Yu Zeyuan

Yu Zeyuan

Beijing Correspondent and Senior Researcher, Lianhe Zaobao

Yu Zeyuan (real name Yu Haisheng) started in 1993 as a journalist and editor with Xinhua's foreign news desk, then joined the University of Hawaii as a visiting academic from 1996 to 1997. Since 2000, he has been Lianhe Zaobao's Beijing correspondent and senior researcher.

A person works at a residential building construction site in Beijing, China, on 6 September 2023. (Tingshu Wang/Reuters)

Chinese property market: Second wind or brief respite?

Over the last two years, the Chinese property market suffered a downturn and this has had a knock-on effect on the country’s economy. In recent weeks, the government has loosened restrictions and rolled out policies to make it easier for the public to buy houses and to boost property sales. Is this a turning point for the Chinese property market? Will the government’s mantra that “houses are for living in, not speculation” take a back seat henceforth? Zaobao correspondent Yu Zeyuan reports.
Protestors attend a rally against Japan's plan to discharge treated radioactive water from the crippled Fukushima Daiichi nuclear plant into the ocean, in front of the headquarters of Tokyo Electric Power Company (TEPCO), the operator of the nuclear plant in Tokyo, Japan, on 24 August 2023. (Kim Kyung-Hoon/Reuters)

Frostier Japan-China ties with Fukushima treated wastewater discharge

Japan’s discharge of treated nuclear wastewater into the sea has dealt another blow to the political, economic and trade relations between China and Japan. Zaobao correspondent Yu Zeyuan elaborates.
A man holds the Russian national flag in front of a Wagner Group military vehicle in Rostov-on-Don late on 24 June 2023. (Stringer/AFP)

Coup in Russia sparks debate in China

The attempted coup in Russia by the leader of the Wagner mercenary group Yevgeny Prigozhin may have been quickly quelled, but it has led to much discussion in China, from some people feeling vindicated for their support of Ukraine, to others feeling worried about how the world will see China if Russia loses the war in Ukraine.
US Secretary of State Antony Blinken arrives in Bejing, China, 18 June 2023. (Leah Millis/Reuters)

Blinken’s trip to China is not a wasted one

US Secretary of State Antony Blinken’s visit to Beijing was arranged through mutual agreement rather than an invitation from China, and it remains to be seen what will come out of it. Will there be any consensus reached, and what does this mean for future China-US relations?
A staff member works inside the Great Hall of the People ahead of the closing session of the National People's Congress (NPC) in Beijing on 13 March 2023. (Noel Celis/Pool via Reuters)

Why ‘political swindlers’ are still rife in China

”Political swindlers“ are a problem in China’s political circles, with officials getting conned into providing favours for who they think are high-powered individuals with connections to the CCP’s top leadership, only to find themselves in trouble when the game is exposed. Zaobao correspondent Yu Zeyuan gives examples of such cases, and efforts to clamp down on such fakery.
Chinese President Xi Jinping, Kazakhstan's President Kassym-Jomart Tokayev, Kyrgyzstan's President Sadyr Japarov, Tajikistan's President Emomali Rahmon, Turkmenistan's President Serdar Berdymukhamedov and Uzbekistan's President Shavkat Mirziyoyev arrive for the joint press conference of the China-Central Asia Summit in Xian, Shaanxi province, China, 19 May 2023. (Florence Lo/Reuters)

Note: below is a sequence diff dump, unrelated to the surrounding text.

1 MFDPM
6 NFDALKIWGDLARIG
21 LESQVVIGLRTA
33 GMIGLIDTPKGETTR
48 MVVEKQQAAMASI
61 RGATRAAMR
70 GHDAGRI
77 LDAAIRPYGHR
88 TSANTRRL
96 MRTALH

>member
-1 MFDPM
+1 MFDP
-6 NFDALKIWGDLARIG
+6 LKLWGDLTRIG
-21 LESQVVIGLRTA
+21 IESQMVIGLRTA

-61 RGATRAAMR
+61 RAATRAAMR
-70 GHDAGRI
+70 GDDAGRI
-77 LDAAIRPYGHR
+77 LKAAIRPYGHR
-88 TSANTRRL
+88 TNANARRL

China strengthens its influence in Central Asia as Russia looks on

The China-Central Asia Summit may have ended last week, but it seems that it is just the beginning for China’s re-consolidated relations with Central Asia and also Russia, with an exchange of visits between Chinese and Russian officials coming up. Lianhe Zaobao correspondent Yu Zeyuan notes that China’s influence in Central Asia is strengthening, not least the result of Russia’s embroilment in the war in Ukraine.
Russian President Vladimir Putin attends a meeting with Chinese President Xi Jinping in Beijing, China, 4 February 2022. (Sputnik/Aleksey Druzhinin/Kremlin via Reuters)

What to expect from Xi-Putin meeting in Russia

Much attention is on Chinese President Xi Jinping’s visit to Russia, with speculation on whether China will drop its neutral stance on the Ukraine war, or stick to strengthening the fundamentals of their bilateral relationship. Zaobao correspondent Yu Zeyuan gives his analysis.
(From left to right) Newly-elected Chinese state councilor Qin Gang, state councilor and secretary-general of the State Council Wu Zhenglong, state councilor Li Shangfu, China's Vice Premiers Zhang Guoqing, Ding Xuexiang, He Lifeng, Liu Guozhong, Chinese state councilors Wang Xiaohong and Shen Yiqin swear an oath after they were elected during the fifth plenary session of the National People's Congress (NPC) at the Great Hall of the People in Beijing on 12 March 2023. (Noel Celis/AFP)

China’s new State Council and the president’s men

Zaobao correspondent Yu Zeyuan looks at the new Chinese government installed over the weekend, noting the gradual weakening of power of the State Council, just as many of President Xi’s close aides are appointed to the executive body. What might this mean for China’s leadership in the future?
Chinese Premier Li Keqiang delivers the government work report on 5 March 2023 at the Great Hall of the People in Beijing, China. (CNS)

Li Keqiang’s departure means political leaders of Xi’s generation have all but retired

Li Keqiang delivered his last government work report on 5 March in his capacity as Chinese premier, a role he had held for a decade. With his departure from the scene comes the retreat of fellow CYL faction cadres, and the retirement of the political leaders of Xi’s generation. Zaobao correspondent Yu Zeyuan has the details.